Juvenile Crimes Attorney - Juvenile Lawyer

Juvenile Process

Boy in Court

If your child has been arrested, he or she can either be cited and released or detained at a juvenile detention facility. If your child is in custody, the District Attorney must file the petition within 48 hours of the time the minor is detained excluding weekends and holidays. The law requires strict compliance, otherwise the minor is entitled to be released while his case is pending.

Mr. Kita successfully filed a writ of habeus corpus on this issue and the Second District California Court of Appeals agreed with Mr. Kita and ordered a juvenile court judge to release a minor on a overdetained case even though the charge was quite serious - (Attempted Murder ).


If your child is in custody, he or she will have a detention hearing at the first court appearance. At the detention hearing the juvenile referee or juvenile judge will make a determination on whether to continue to detain your child pending adjudication of the charges. The juvenile referee or juvenile judge will have input from the juvenile probation department, as well as from the juvenile deputy district attorney and juvenile defense attorney.

In Los Angeles County for example, when a child is detained in juvenile hall, the probation detention officer will telephone the parents of the child to get input about the child prior to the first court date. The probation department will submit a detention report for the first court on whether the probation department recommends that the child be detained or released. The recommendation is not binding on the court.

The criteria used by most juvenile judges on whether to continue to detain your child pending adjudication are as follows:

  1. It is reasonably necessary for the protection of the person or property of another that your child be detained.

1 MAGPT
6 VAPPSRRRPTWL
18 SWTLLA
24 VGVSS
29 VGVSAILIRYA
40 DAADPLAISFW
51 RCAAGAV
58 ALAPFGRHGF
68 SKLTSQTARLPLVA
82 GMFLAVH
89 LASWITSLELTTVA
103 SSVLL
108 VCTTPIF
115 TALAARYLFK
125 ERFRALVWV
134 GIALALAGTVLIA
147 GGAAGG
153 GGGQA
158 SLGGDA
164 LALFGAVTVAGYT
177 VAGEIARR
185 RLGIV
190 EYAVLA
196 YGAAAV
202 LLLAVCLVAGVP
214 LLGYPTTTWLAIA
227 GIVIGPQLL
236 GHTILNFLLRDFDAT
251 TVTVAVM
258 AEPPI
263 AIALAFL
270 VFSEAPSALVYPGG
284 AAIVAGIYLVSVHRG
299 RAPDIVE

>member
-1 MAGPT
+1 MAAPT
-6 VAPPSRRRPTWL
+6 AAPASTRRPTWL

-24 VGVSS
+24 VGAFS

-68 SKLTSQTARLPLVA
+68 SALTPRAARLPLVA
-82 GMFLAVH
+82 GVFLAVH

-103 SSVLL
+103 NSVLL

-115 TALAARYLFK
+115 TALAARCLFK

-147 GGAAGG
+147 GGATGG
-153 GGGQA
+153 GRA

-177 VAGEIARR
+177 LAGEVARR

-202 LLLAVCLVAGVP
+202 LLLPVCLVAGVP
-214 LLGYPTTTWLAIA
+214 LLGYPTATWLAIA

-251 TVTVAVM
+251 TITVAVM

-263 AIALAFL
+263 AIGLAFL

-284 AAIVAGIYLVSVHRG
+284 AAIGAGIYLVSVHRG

2. It's a matter of immediate and urgent  necessity for the protection of your child that he or she be detained.
  3. Whether your child is a flight risk and will not appear in court.
  4. Whether your child has violated a prior court order.

At the first court date, your child's attorney will enter a plea admitting or denying the petition. Most attorneys will deny the petition pending evaluation of the states case.

If your child is detained, he or she has a right to a speedy trial to take place within 15 court days of the arraignment. If your child is not in custody, your child has a right to a speedy trial that requires an adjudication date within 30 calendar days. A child thru his counsel also has the right to waive time to a date beyond the statutory time period.


If your child is not in custody, his first court date is called an arraignment or a pro per pretrial depending on what county you are in. Your child's attorney will often enter a denial of the petition and set a pretrial and a date for adjudication.


The pretrial date is set up so the attorneys of both parties can discuss a possible resolution to the case and to discuss other outstanding discovery issues. If your child is in custody, this must be set up the week following the arraignment unless time is waived. In other words the pretrial date or even the court trial date, can be set at a much later date if your child's attorney and your child agree to a later date. If your child is not in custody, his/her pretrial must generally be scheduled two to three weeks after the arraignment unless time is waived. Many juvenile judges participate in a discussion of a resolution though a private conference in the judges chambers.